Florida Keys Fishing Tournament Coverage
“the Cup” and $25,000
The Captains Cup
The Captains’ Cup tournament started when those who organize the Islamorada Sailfish 2001, realized that many teams still wanted to enter after the maximum 25 boats were signed up.
The Islamorada Fishing Club Sailfish 2004, also a $25,000 winner-take-all tournament, is scheduled for Jan. 21.
Call 664-4735 for more information.
Three captains on board one tournament boat. Would too many cooks spoil this stew? That wasn’t the case Dec. 9 in the 2003 Islamorada Fishing Club Captain’s Cup as three skippers teamed to catch five sailfish in one day and win $25,000.
Capt. Greg Eklund was at the helm of his “Cloud Nine” as Capt. Rusty Albury caught and released four sailfish and Capt. Craig Brewer released one of his own to beat out 22 other teams in this new, winner-take-all tournament.
Eklund said it wasn’t a problem having so many guides aboard..
“The crew was the most important thing we had going for us,” said Eklund who runs the 48-foot sportfisher out of Bud ‘N’ Mary’s Marina on Upper Matecumbe. “It was great to look off the stern and see a sailfish in the water and know that the guys back there saw the fish and know what to do to catch it.”
Guides also know that one of the most frustrating things about being captain: when there is a shot at a great catch, and the angler doesn’t have a clue what to do. The opportunity is missed, and the story turns into the “one that got away.”
Out of seven shots, two did get away from Albury and Brewer. But they got it together and caught enough to keep them in the running all day, and then on top when it really mattered: the 4 p.m. call for “lines out.”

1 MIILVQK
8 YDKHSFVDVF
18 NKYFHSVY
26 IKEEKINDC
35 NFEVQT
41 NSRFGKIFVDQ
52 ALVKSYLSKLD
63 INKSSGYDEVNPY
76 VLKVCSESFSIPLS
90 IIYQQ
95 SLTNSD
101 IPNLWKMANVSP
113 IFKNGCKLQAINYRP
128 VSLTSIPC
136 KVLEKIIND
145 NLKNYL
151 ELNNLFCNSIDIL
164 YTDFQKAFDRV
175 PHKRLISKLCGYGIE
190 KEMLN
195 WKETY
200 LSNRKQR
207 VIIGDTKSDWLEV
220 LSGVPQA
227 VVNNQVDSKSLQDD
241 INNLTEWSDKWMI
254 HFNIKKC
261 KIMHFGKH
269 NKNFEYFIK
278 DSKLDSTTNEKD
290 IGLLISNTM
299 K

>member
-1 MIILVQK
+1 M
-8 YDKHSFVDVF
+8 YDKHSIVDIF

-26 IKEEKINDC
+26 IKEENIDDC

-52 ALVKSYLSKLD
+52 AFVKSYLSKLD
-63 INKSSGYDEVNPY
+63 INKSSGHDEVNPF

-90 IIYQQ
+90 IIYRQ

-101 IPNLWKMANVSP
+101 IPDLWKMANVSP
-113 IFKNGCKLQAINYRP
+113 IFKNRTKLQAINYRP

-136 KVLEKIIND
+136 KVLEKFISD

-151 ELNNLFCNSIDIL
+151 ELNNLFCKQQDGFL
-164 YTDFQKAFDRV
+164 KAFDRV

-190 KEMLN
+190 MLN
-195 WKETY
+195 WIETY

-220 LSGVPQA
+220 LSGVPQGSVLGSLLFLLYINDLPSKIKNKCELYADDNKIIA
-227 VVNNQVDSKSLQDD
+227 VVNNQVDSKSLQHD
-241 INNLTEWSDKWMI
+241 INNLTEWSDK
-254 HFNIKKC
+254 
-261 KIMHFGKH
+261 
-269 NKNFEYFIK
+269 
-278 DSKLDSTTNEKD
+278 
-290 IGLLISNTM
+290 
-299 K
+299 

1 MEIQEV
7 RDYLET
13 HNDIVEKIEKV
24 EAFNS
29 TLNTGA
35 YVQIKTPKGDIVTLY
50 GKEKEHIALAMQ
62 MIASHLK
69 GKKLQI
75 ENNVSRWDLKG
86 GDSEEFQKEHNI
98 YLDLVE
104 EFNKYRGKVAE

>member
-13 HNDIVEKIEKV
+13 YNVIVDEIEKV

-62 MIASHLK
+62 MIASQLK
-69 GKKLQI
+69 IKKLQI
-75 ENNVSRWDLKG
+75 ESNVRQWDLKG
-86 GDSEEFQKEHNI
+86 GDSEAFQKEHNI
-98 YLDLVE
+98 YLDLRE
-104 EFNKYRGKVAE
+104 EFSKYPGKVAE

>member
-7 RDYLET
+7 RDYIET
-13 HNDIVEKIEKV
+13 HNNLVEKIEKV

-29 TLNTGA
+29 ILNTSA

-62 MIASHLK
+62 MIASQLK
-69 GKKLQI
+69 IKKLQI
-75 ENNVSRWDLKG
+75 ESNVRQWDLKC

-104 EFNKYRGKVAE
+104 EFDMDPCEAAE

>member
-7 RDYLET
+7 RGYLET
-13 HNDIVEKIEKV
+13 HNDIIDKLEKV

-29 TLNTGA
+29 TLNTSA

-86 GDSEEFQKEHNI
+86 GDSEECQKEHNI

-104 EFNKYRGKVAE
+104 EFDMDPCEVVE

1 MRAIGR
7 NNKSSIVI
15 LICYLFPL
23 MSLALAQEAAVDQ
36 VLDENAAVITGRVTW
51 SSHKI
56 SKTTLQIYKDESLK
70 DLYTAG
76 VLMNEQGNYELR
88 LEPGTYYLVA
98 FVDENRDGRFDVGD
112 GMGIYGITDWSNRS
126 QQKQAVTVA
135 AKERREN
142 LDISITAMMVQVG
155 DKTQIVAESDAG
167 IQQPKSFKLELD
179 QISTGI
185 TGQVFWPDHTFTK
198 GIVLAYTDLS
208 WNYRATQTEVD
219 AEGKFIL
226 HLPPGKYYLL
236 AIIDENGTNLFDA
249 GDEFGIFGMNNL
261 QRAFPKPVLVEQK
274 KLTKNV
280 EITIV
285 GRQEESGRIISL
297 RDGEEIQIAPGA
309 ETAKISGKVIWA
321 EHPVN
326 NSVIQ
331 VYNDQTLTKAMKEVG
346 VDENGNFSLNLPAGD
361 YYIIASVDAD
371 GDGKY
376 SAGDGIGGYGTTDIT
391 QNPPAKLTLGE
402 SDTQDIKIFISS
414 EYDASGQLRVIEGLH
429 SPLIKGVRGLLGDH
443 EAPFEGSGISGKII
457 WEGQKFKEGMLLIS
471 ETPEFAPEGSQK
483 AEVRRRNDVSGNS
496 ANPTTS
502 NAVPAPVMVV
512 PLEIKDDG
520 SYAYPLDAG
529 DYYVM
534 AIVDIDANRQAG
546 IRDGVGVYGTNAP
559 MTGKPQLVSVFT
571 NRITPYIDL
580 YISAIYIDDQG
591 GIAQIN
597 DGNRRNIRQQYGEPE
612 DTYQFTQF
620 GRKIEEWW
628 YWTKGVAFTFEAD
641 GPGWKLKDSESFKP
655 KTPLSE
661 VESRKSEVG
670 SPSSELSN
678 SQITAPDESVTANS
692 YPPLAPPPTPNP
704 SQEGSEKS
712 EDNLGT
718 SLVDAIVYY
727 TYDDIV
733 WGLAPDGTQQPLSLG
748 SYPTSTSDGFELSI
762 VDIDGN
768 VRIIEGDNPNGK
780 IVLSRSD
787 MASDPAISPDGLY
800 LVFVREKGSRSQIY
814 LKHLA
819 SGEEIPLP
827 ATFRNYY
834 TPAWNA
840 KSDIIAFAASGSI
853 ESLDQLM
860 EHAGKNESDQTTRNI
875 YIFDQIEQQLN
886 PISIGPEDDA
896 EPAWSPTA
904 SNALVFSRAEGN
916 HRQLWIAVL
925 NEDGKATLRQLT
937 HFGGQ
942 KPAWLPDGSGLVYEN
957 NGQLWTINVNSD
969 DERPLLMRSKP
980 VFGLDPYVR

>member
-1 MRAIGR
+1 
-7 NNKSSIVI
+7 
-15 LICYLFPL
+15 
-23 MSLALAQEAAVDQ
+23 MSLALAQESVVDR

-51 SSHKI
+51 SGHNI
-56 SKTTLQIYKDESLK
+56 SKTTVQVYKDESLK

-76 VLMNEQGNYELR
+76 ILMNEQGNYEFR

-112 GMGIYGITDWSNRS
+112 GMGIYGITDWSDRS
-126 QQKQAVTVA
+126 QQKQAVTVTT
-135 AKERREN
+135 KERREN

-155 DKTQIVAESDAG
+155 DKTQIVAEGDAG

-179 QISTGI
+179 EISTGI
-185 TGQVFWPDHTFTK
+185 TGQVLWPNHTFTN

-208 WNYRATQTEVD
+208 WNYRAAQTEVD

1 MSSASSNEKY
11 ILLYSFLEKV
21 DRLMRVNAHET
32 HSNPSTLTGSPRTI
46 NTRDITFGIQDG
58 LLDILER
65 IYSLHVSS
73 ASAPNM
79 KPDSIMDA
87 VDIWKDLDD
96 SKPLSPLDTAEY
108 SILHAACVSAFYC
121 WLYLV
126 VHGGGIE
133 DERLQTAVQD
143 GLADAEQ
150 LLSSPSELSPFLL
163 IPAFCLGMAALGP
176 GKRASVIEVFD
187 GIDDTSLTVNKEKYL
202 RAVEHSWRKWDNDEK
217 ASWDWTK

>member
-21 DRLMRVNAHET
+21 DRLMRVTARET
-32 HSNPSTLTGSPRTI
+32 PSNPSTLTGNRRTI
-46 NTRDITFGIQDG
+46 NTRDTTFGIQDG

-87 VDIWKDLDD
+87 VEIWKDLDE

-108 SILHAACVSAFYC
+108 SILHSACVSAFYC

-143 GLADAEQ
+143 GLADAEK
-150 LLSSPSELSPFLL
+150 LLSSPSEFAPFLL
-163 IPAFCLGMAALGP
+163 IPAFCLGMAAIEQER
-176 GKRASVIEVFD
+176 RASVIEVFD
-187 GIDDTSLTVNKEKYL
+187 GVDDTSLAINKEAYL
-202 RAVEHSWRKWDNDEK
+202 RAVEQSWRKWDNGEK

Albury said the change was a pleasure. Usually he is on top of a poling platform in a backcountry skiff, or in the fly bridge of the private vessel “Circe” he runs for fishing fanatics Bob and Mindy Rich of Islamorada..
Plenty of sailfish have been caught on that boat with Albury at the helm and Bob or Mindy in the cockpit. But it’s been awhile since Albury was doing the cranking.
“During the tournament, we were trying to remember the last time I caught a sailfish,” said Albury. “I still can’t remember when it was.”
When Brewer is on the water, he’s most often atop a poling platform as well, pointing out bonefish, redfish, tarpon or permit to paying customers on the bow.
Second place in the tournament went to “Jacktar,” which also had five sailfish released. But their last fish was caught after “Cloud Nine” had caught their last fish. “Cloud Nine” caught their fifth at about 2:45 p.m. “Jacktar” got theirs about 15 minutes later.
“The winner-take-all format makes it even more exciting,” said Eklund. “You throw it down with the best around and work extra hard. This is one tournament you want to win.”
Also on board were mates Mike Nichols and JR Harrison, as well as “team leader” Bob Rich, owner of Rich Foods and a Met master angler. Rich put together this captain-heavy team at the last minute.
Originally, the plan was for Albury and Rich to fish it on the “Circe.” But Rich’s back went out, and his boat, “Circe” was still in a Palm Beach boatyard days before the tournament.
Albury recommended the “Cloud Nine” and they decided Brewer, who has been fishing the Keys his whole life, should be the other angler..
The team started strong. They got the first sailfish release of the tournament, which was actually the first of a double.
“That was a great feeling,” said Eklund. “To be two ahead of everybody right off the bat. That means anyone else would now have to catch three to take out lead.”
Others, like “Jacktar,” did take the lead for awhile. But the “Cloud Nine” stuck to its game plan, staying in an area where they knew sailfish were moving through.
“Finally, they called ‘lines out,’” said Eklund.